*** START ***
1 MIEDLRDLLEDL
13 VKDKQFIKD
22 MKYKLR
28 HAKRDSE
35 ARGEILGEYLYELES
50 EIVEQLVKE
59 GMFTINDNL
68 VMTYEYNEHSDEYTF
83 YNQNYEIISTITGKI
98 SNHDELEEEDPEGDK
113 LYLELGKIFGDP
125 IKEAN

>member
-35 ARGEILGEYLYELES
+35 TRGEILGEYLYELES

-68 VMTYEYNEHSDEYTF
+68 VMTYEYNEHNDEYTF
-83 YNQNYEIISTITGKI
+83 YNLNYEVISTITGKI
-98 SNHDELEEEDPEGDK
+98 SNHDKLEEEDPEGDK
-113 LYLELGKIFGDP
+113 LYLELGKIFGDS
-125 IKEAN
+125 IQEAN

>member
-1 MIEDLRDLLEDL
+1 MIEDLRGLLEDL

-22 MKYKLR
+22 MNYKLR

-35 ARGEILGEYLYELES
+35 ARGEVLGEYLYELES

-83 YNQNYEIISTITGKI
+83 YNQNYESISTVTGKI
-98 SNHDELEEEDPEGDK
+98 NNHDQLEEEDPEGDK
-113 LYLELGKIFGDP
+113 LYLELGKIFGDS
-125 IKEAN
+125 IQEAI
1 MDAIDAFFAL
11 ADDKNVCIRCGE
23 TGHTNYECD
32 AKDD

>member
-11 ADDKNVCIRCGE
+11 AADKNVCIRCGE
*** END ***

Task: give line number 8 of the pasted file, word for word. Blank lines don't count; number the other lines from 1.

68 VMTYEYNEHSDEYTF